Hillary Clinton has said that in reopening a probe into her controversial email practices, Federal Bureau of Investigation (FBI) director James Comey had eroded the momentum her campaign had gained in the weeks leading up to the November 8 election, US media said on Sunday.
Clinton, the Democratic presidential candidate, had been ahead in all major polls leading up to last Tuesday’s vote, which ushered in a surprise victory for Donald Trump and the Republicans.
She has kept a low profile since her defeat after delivering her concession speech on Wednesday morning.
Clinton told top donors in a conference call that “there are lots of reasons why an election like this is not successful,” according to a person on the call, Quartz and CNN reported.
“But our analysis is that Jim Comey’s letter raising doubts that were
groundless [and] baseless – and proven to be – stopped our momentum.”
On October 28, Comey jolted the presidential race when he told Congress that the FBI was once again examining Clinton’s use of a private server while secretary of state after new emails were discovered in another investigation into former congressman Anthony Weiner, the estranged husband of close Clinton aide Huma Abedin, a US-born Muslim-American.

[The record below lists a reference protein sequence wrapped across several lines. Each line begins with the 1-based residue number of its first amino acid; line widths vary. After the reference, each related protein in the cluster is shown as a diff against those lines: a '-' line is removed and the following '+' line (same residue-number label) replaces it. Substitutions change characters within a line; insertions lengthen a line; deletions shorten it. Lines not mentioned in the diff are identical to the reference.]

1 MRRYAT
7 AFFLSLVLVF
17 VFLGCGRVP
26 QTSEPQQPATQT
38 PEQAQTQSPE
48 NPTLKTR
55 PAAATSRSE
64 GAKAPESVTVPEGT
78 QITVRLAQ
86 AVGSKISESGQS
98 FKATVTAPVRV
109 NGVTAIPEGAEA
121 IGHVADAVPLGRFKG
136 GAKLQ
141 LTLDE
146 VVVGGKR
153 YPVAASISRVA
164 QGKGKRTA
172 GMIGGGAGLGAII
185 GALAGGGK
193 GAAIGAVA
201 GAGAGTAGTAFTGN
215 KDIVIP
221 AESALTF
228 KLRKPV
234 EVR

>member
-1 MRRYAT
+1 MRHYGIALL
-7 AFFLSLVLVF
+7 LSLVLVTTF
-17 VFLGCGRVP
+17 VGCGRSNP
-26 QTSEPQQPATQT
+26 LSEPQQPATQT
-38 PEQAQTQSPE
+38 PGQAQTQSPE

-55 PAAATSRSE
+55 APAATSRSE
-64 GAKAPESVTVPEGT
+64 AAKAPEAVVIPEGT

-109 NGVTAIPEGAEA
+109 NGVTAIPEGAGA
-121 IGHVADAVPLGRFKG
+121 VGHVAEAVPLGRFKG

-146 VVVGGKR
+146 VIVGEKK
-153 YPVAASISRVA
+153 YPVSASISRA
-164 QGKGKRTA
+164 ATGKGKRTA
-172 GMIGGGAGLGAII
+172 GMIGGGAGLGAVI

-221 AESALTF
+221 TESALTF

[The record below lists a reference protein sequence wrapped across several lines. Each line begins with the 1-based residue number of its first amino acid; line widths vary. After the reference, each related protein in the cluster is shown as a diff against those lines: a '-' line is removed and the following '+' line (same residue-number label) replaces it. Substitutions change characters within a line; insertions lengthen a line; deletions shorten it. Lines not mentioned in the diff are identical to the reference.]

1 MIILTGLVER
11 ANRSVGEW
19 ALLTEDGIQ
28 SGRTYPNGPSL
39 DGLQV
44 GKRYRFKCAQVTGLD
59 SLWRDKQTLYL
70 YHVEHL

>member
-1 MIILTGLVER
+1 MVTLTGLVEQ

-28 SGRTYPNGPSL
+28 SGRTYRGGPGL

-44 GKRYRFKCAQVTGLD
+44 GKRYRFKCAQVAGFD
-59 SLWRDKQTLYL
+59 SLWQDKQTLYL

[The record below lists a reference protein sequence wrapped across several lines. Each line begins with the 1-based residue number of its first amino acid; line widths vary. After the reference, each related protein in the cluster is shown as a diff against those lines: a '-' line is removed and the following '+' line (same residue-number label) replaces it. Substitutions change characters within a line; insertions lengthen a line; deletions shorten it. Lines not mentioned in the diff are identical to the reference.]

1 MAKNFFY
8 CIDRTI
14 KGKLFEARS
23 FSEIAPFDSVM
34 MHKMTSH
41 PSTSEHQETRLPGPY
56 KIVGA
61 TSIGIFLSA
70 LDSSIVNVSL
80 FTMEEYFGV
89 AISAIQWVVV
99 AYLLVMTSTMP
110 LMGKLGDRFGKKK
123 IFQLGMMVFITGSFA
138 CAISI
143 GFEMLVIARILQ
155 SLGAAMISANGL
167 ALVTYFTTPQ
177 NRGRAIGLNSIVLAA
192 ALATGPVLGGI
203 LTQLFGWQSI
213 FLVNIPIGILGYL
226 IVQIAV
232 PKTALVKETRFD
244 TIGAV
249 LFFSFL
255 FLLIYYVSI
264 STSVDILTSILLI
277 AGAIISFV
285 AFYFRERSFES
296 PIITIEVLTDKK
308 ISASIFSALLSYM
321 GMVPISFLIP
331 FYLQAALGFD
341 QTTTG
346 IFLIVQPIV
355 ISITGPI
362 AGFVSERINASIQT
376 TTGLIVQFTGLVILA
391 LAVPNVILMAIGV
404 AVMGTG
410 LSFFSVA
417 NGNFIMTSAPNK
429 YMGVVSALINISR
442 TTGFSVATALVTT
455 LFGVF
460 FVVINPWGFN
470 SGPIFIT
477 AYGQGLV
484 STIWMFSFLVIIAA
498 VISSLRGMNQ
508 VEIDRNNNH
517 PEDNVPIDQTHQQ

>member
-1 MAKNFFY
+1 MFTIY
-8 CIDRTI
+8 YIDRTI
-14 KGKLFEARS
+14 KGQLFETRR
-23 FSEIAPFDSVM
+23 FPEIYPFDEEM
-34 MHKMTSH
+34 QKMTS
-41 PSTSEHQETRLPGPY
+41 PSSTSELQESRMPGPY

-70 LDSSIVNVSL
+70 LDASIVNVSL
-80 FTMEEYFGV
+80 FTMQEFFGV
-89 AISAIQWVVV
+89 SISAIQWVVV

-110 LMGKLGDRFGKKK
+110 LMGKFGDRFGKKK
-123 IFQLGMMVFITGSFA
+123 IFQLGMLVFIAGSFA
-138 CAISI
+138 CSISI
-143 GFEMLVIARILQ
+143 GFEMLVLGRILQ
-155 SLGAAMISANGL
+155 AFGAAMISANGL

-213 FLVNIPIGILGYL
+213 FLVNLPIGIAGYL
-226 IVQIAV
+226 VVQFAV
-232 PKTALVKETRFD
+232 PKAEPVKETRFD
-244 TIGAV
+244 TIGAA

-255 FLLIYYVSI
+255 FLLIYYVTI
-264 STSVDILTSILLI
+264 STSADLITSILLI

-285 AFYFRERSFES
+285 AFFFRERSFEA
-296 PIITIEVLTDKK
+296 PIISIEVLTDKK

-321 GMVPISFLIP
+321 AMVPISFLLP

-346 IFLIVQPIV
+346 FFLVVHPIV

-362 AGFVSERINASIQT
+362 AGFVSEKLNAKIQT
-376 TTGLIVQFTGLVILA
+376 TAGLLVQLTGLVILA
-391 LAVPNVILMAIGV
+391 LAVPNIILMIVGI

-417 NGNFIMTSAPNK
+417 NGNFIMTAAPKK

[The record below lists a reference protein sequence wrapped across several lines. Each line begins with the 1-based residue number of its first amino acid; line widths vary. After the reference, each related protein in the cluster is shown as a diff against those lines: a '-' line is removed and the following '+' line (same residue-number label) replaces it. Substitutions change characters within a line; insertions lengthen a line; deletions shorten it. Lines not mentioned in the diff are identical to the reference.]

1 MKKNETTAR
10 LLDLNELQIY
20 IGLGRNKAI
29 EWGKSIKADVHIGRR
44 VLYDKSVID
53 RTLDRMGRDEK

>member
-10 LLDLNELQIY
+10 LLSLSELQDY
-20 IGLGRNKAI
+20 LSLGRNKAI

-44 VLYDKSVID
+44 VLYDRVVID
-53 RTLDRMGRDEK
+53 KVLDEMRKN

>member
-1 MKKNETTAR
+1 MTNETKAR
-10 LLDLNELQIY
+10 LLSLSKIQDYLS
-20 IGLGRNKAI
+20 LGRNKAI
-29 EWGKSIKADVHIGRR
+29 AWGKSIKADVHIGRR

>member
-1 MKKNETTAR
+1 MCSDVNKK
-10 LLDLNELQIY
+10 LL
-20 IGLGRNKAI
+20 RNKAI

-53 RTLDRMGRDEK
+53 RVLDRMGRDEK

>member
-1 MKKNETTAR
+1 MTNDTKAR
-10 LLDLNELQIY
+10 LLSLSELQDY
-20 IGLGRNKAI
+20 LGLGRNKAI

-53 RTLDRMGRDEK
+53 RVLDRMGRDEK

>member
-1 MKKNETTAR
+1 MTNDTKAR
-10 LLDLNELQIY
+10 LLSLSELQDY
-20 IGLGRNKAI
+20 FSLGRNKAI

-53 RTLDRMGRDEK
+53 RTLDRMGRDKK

On November 6, two days before the vote, Comey sent another letter to Congress stating that a review of Weiner’s emails had revealed no wrongdoing, and that the FBI was sticking with its July recommendation not to charge Clinton. In July, Comey had said that while the FBI would not charge Clinton her email practices were “extremely careless.”
Trump had made a major issue of Clinton’s email practices during the campaign, famously threatening to throw her in prison during one of the presidential debates.
While the first Comey letter reopened voter concerns over the email issue, Clinton said the second letter clearing her of wrongdoing allowed Trump to reinforce his message that the system was rigged.
The FBI director’s letters to Congress days before the election led to accusations that the bureau was politicized and interfering in the election, an accusation President Barack Obama said he believed was not true.
Meanwhile, thousands of protesters across the United States continued to rally against Trump on Saturday, accusing the
president-elect of bigotry and racism.
The largest rallies were in New York, Los Angeles and Chicago, where protesters chanted “Not my president!” In New York, thousands marched to Trump Tower, the president-elect’s skyscraper home where the transition team is headquartered.
The protests have further polarized the nation as Trump supporters, some of whom said they would not accept a Clinton win before the election, are now accusing those on the streets of not respecting the outcome of the vote.